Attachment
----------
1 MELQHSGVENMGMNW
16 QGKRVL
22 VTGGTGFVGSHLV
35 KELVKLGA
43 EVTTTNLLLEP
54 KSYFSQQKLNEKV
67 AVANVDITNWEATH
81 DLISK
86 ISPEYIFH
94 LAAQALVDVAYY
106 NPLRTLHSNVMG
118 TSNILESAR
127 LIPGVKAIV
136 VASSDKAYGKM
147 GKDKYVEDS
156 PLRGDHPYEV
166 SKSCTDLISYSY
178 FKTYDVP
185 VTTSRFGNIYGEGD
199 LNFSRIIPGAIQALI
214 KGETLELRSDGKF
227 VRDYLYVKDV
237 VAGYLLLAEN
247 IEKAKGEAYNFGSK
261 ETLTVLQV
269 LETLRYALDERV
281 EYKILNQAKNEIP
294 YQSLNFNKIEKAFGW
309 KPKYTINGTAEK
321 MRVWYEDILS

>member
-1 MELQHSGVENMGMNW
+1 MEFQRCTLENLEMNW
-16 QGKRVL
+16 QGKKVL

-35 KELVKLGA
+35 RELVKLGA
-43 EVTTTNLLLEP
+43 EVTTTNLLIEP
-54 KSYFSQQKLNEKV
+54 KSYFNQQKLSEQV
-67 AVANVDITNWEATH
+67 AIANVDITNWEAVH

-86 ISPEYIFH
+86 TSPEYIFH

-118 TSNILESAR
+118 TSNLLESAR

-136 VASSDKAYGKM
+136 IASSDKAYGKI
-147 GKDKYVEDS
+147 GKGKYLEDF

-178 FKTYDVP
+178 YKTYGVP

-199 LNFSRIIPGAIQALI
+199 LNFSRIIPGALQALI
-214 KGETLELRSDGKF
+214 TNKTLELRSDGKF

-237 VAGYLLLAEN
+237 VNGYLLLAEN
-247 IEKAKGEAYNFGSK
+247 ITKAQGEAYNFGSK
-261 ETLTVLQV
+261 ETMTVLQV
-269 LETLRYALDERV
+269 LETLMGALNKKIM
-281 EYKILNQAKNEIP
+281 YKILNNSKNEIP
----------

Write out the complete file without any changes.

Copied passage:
1 MELQHSGVENMGMNW
16 QGKRVL
22 VTGGTGFVGSHLV
35 KELVKLGA
43 EVTTTNLLLEP
54 KSYFSQQKLNEKV
67 AVANVDITNWEATH
81 DLISK
86 ISPEYIFH
94 LAAQALVDVAYY
106 NPLRTLHSNVMG
118 TSNILESAR
127 LIPGVKAIV
136 VASSDKAYGKM
147 GKDKYVEDS
156 PLRGDHPYEV
166 SKSCTDLISYSY
178 FKTYDVP
185 VTTSRFGNIYGEGD
199 LNFSRIIPGAIQALI
214 KGETLELRSDGKF
227 VRDYLYVKDV
237 VAGYLLLAEN
247 IEKAKGEAYNFGSK
261 ETLTVLQV
269 LETLRYALDERV
281 EYKILNQAKNEIP
294 YQSLNFNKIEKAFGW
309 KPKYTINGTAEK
321 MRVWYEDILS

>member
-1 MELQHSGVENMGMNW
+1 MEFQRCTLENLEMNW
-16 QGKRVL
+16 QGKKVL

-35 KELVKLGA
+35 RELVKLGA
-43 EVTTTNLLLEP
+43 EVTTTNLLIEP
-54 KSYFSQQKLNEKV
+54 KSYFNQQKLSEQV
-67 AVANVDITNWEATH
+67 AIANVDITNWEAVH

-86 ISPEYIFH
+86 TSPEYIFH

-118 TSNILESAR
+118 TSNLLESAR

-136 VASSDKAYGKM
+136 IASSDKAYGKI
-147 GKDKYVEDS
+147 GKGKYLEDF

-178 FKTYDVP
+178 YKTYGVP

-199 LNFSRIIPGAIQALI
+199 LNFSRIIPGALQALI
-214 KGETLELRSDGKF
+214 TNKTLELRSDGKF

-237 VAGYLLLAEN
+237 VNGYLLLAEN
-247 IEKAKGEAYNFGSK
+247 ITKAQGEAYNFGSK
-261 ETLTVLQV
+261 ETMTVLQV
-269 LETLRYALDERV
+269 LETLMGALNKKIM
-281 EYKILNQAKNEIP
+281 YKILNNSKNEIP